submit to reddit


    You can follow any responses to this entry through the RSS 2.0 feed. Both comments and pings are currently closed.

    1. Posted 25/07/2010 at 8:42 pm | Permalink |

      If they drop the 200Gb one another $10 – $15 and I’d seriously consider switching given that Telstra is the only way I can get ADSL2 at my place.

    2. Posted 25/07/2010 at 8:43 pm | Permalink |

      I realise of course that you’re mainly just picking up the Telstra release, Renai, but would it hurt to question as to whether they’ll fairly pass these price drops along in kind to their wholesale ADSL2+ customers?

      No, they won’t. Of course they won’t. And that’s disgusting.

      • Posted 26/07/2010 at 9:22 am | Permalink |

        I’m speaking to the ISPs about this today — will let you know what I come up with.

    3. Tezz
      Posted 25/07/2010 at 9:04 pm | Permalink |

      As someone living out of metro on 1.5Mb ADSL resale that 200GB ADSL2+ plan looks really tempting

    4. Me
      Posted 26/07/2010 at 9:00 am | Permalink |

      Hi Renai,
      Can you do some of your investigative digging into when they will drop the wholesale rates?

      • Posted 26/07/2010 at 9:21 am | Permalink |

        I’m speaking to the ISPs about this today.

    5. Posted 26/07/2010 at 9:53 am | Permalink |

      The Cap is only down, or is it uploads and downloads?

      Compared to what I am paying at iinet for ADSL2+, it looks very nice.

      Hopefully iinet and internode will match this.

    6. Posted 26/07/2010 at 12:22 pm | Permalink |

      Aparently Simon Hackett has posted on whirlpool and is taking the ACCC rode:


      If Telstra is charging high wholesale and low retail, expect the ACCC to go medievel in 3,2,1

    7. Zane
      Posted 26/07/2010 at 3:20 pm | Permalink |

      Do existing users get a free upgrade? for instance if you had the old 12gb Elite plan do you get a free bump to say the 50gb or do you have to do that manual and be charged with an upgrade fee? (wishful thinking I know but it can’t hurt to ask). I can’t believe Telstra are actually listening to complaints about pricing. Will pigs start flying?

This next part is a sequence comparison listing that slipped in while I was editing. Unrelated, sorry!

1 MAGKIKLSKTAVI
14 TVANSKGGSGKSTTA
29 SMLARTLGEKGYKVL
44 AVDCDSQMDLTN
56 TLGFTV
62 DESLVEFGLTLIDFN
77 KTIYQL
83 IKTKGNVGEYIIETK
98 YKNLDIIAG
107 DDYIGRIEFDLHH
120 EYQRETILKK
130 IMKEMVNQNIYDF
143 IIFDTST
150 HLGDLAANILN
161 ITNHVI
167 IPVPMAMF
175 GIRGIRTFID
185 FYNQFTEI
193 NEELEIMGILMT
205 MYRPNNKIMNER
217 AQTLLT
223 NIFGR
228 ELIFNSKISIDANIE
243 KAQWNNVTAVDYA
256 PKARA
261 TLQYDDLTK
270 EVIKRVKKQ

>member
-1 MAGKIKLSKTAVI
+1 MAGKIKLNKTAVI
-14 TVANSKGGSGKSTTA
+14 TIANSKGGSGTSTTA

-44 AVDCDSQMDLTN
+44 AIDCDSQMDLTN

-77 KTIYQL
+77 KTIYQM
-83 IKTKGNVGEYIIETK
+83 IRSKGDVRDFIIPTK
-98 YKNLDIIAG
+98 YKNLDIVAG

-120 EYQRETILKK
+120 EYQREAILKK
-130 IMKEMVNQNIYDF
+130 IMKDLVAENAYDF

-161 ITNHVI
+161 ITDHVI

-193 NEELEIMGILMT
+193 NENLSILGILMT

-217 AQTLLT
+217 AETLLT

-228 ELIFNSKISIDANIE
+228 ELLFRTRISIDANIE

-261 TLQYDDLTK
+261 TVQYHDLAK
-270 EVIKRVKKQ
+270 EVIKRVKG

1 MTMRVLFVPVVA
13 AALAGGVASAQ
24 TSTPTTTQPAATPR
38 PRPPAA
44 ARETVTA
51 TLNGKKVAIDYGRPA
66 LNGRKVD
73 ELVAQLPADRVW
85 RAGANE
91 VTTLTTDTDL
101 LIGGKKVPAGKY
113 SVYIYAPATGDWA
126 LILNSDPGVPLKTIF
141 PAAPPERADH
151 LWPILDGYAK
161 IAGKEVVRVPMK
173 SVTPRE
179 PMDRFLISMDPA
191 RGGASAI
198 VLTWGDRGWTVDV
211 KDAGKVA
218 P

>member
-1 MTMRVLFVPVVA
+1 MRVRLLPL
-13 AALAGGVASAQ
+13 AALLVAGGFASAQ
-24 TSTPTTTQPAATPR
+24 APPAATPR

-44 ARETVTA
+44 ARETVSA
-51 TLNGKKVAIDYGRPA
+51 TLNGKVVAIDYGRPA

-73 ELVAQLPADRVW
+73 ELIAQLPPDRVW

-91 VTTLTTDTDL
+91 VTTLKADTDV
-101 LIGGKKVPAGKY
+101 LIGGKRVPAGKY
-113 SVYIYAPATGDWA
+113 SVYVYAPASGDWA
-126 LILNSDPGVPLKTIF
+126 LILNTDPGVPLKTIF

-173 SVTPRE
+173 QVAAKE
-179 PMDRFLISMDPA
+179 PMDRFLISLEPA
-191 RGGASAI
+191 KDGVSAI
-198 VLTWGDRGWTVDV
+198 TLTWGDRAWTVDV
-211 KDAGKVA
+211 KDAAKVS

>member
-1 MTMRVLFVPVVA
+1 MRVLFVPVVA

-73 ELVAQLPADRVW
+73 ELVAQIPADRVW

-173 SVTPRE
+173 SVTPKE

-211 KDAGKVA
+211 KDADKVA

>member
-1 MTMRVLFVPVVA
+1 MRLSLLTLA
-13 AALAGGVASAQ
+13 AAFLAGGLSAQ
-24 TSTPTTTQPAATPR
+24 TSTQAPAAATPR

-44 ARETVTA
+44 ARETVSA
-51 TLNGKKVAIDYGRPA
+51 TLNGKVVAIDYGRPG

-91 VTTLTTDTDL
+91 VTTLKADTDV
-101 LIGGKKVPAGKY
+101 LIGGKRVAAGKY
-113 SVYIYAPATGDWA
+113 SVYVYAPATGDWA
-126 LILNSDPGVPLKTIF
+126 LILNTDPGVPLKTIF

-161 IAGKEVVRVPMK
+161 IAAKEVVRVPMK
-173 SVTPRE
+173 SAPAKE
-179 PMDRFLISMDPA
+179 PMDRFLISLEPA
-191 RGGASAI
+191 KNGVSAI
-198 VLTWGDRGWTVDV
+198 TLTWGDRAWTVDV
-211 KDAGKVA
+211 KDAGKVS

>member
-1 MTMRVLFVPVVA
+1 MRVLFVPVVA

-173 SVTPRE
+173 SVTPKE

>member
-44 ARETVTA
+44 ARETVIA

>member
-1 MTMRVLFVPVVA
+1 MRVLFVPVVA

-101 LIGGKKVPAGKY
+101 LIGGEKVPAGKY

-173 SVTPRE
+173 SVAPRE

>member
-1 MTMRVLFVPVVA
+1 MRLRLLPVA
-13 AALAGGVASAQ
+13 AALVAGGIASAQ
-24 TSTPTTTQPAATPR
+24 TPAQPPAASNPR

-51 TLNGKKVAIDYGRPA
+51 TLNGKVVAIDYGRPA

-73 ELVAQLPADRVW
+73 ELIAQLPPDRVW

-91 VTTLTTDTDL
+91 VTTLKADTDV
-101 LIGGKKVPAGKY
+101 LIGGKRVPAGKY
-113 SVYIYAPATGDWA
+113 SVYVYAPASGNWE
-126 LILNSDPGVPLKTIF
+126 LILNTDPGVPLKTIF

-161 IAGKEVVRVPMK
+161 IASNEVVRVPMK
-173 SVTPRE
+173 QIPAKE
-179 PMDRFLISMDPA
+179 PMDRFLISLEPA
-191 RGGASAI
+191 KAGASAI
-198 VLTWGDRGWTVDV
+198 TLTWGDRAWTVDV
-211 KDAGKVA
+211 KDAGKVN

• Posted 26/07/2010 at 3:23 pm | Permalink |

        Yes. Telstra appear to be listening to complaints about their pricing. It wasn’t all that long ago they revamped their NextG mobile plans to more closely resemble something that you’d almost consider buying. It’s good to see.

    8. Angus
      Posted 26/07/2010 at 4:15 pm | Permalink |

      I’ve been with iiNet for close to 8 years now and am on their top plan “Naked Home 6 85GB + 85GB ADSL2+ speeds at $119.95″ and constantly hitting the cap. Does Telstra do naked DSL ? ie no line rental? Seriously considering switching for first time in 8 years. With this and their new mobile plans – Telstra is becoming a serious option again.

    9. Posted 26/07/2010 at 5:21 pm | Permalink |

      The corporate speak is amusing. “Telstra realises customers’ needs are changing, which is why our new BigPond broadband plans deliver greater data allowances at lower prices.” Since when has customers’ needs for more service at lower price NOT been on the table? Sometimes I wish Telstra would just be honest and say that prices are dropping through the industry, and so are theirs. There’s no loss of face in saying that, and it’s closer to the truth.

    10. Asmodai
      Posted 26/07/2010 at 8:54 pm | Permalink |

      Does it really matter how they say it Stil? If a person isn’t already a dyed in the wool Telstra supporter they would view any statement with extreme cynicism anyway… ; )